Objective: To define variations in the cellular infiltrate and in the expression of monokines in synovial tissue (ST) from rheumatoid arthritis (RA) patients with different durations of disease and different levels of disease activity.
Methods: The immunohistologic features of synovial biopsy specimens from 31 patients with early RA (< 1 year) and 35 patients with longstanding RA (> 5 years) were compared. The possible associations between these features and local disease activity, as measured by the score for pain in the biopsied knee joint were also evaluated.
Results: The immunohistologic features were not dependent on disease duration. We found a positive correlation between the scores for knee pain and the semiquantitative scores for the number of macrophages, as well as the expression of interleukin-6 and tumor necrosis factor alpha, whereas the correlation with the scores for CD4+ T cells was negative. Multivariate analysis showed that these correlations were highly statistically significant (P < 0.003).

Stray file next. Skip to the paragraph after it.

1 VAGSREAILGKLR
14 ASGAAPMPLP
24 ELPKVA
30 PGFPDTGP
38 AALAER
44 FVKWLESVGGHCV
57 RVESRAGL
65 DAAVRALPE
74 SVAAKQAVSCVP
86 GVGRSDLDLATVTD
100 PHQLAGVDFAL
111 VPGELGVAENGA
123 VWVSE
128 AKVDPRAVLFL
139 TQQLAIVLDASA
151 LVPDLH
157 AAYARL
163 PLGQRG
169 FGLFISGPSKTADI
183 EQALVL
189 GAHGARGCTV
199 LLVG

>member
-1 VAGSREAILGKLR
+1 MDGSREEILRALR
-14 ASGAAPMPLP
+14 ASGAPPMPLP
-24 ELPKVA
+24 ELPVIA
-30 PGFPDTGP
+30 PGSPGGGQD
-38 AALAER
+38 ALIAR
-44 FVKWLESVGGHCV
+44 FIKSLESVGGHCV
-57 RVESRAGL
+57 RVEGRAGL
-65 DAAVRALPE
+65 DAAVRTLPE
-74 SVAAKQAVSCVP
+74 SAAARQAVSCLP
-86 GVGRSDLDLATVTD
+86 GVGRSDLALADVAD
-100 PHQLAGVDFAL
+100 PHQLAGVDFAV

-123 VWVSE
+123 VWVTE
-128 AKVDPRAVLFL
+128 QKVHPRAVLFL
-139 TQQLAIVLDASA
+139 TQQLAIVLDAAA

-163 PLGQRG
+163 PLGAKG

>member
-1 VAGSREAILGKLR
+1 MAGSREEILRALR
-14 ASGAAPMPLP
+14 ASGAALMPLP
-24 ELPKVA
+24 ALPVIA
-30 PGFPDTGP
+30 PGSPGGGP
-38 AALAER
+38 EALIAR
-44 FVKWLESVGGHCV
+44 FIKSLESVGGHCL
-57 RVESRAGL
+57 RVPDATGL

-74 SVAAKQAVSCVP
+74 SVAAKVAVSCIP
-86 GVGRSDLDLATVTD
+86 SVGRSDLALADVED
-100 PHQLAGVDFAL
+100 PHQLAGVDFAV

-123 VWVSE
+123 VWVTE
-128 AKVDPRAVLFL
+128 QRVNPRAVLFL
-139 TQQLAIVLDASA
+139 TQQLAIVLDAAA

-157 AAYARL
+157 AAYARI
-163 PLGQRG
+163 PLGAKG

Conclusion: The results do not support the view that inflammatory mechanisms in the synovial tissues of RA patients differ between early and late stages of the disease. The findings presented here are consistent with the concept that early RA is the result of a synovitis process of longer duration and that macrophage-derived cytokines play an important role in maintaining the clinical signs of inflammation.